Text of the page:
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John J. McVeigh, priest and advocate for children

The Rev. John J. McVeigh dedicated his life to helping others, especially children, whom he encouraged to seek educational opportunities.

Father John J. McVeigh
Father John J. McVeighRead more

The Rev. John J. McVeigh dedicated his life to helping others, especially children, whom he encouraged to seek educational opportunities.

Father McVeigh, 90, a Philadelphia native and a 1944 graduate of West Catholic High School, died Tuesday, Nov. 22.

Also known as "Father Jack," he spent much of his time in the ministry in parishes in Reno, Nev., and Las Vegas. He returned to the East Coast after retirement, living in Haddonfield and most recently in Cape May.

While retired, Father McVeigh said Mass regularly at Sacred Heart Church in Mount Holly and Holy Saviour Church in Linwood, which closed last year.

Before retiring in 1991, Father McVeigh traveled the world, meeting St. Teresa of Calcutta in India on several occasions, calling her a "tough cookie" as she provided food, clothing, and medication to impoverished villages, said Holly Notaro, whose mother, Jeannette H. Notaro, is Father McVeigh's cousin. "He admired her for her toughness and tenacity," Holly Notaro said.

During the Vietnam War, Father McVeigh was based in Saigon, overseeing Catholic Charities and Catholic Relief Services. In 1975, as the war neared its end and Americans were ordered to leave, Father McVeigh made sure children and his workers could be evacuated safely before he would leave, the Notaros said.

He was among the last to board a helicopter. They were rescued from the roof of the American Embassy in Saigon before the fall of the South Vietnamese capital.

In 1976, Father McVeigh met Teresa again when he was asked to pick her up at Philadelphia's airport when she was honored at Immaculata University, Holly Notaro said, joking that her cousin was Mother Teresa's chauffeur.

Notaro said Father McVeigh took an interest in his extended family - especially the children - whom he visited frequently on the East Coast. He was an only child who lost his father, John Joseph McVeigh, at a young age, and his mother, Ann Cecilia Kane, to cancer when he was a teenager.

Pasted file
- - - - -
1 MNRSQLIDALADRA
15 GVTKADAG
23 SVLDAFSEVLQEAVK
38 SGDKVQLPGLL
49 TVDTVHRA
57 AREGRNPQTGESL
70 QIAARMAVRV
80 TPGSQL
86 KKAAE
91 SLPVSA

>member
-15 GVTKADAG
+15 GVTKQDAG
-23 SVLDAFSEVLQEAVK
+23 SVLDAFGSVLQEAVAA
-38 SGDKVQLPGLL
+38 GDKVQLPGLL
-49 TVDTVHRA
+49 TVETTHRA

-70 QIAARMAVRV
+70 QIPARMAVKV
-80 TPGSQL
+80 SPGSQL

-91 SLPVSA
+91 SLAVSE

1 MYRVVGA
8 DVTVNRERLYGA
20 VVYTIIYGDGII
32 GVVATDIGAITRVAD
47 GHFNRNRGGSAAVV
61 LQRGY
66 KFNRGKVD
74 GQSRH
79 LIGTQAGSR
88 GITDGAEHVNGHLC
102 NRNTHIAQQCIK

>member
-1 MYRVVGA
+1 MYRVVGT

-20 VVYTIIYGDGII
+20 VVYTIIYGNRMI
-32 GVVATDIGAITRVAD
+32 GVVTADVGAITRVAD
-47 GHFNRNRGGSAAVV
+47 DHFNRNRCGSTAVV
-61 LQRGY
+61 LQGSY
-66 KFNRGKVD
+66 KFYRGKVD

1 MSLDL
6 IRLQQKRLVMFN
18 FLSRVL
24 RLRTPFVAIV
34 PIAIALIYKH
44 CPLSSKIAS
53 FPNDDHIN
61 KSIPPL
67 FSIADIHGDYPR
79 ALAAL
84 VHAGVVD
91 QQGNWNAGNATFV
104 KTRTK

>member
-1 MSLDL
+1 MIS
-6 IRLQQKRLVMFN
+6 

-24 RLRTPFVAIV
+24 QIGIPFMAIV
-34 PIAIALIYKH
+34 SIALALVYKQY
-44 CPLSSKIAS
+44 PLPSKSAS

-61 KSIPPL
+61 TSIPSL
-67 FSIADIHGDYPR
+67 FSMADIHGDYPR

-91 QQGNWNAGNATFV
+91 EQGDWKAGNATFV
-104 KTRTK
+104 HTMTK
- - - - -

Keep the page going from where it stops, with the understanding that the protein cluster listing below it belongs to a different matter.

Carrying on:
During his senior year of high school, Father McVeigh enlisted in the Navy, leaving for military service shortly after graduation. He became a submariner during World War II, his family said. He reenlisted and served in the Navy Reserve.

In the early 1950s, he entered the priesthood. In 1958, he graduated with a bachelor's degree in theology from Niagara University, and in 1965 he received his master's degree in social work from the Catholic University of America.

Father McVeigh served on the faculty of Bishop Manogue High School in Reno, and was the chaplain for Fallon Air Force Base and the Reno VA Hospital. He also served as a director of Catholic Charities and Catholic Relief Services, often traveling overseas.

While in Vietnam, he assisted with the adoptions of Vietnamese children by American families. About 20 years ago, a woman contacted him trying to find out about her biological parents. The two remained friends over the years, Holly Notaro said.

In addition to his cousin and her daughter, he is survived by cousins Tracy McClurg, Jeannine Pratt, Robert Jr. and Timothy Kane, and Marybeth Kelly.

The family will receive friends from 10 to 10:45 a.m. Friday, Dec. 2, at Christ the King Roman Catholic Church, 200 Windsor Ave., Haddonfield. A Funeral Mass will follow at 11 a.m. Burial will be private.

Memorial contributions may be made to Catholic Relief Services, Box 17090, Baltimore, Md. 21297-0303 (, or Catholic Charities, Diocese of Camden, 1845 Haddon Ave., Camden, N.J. 08103 (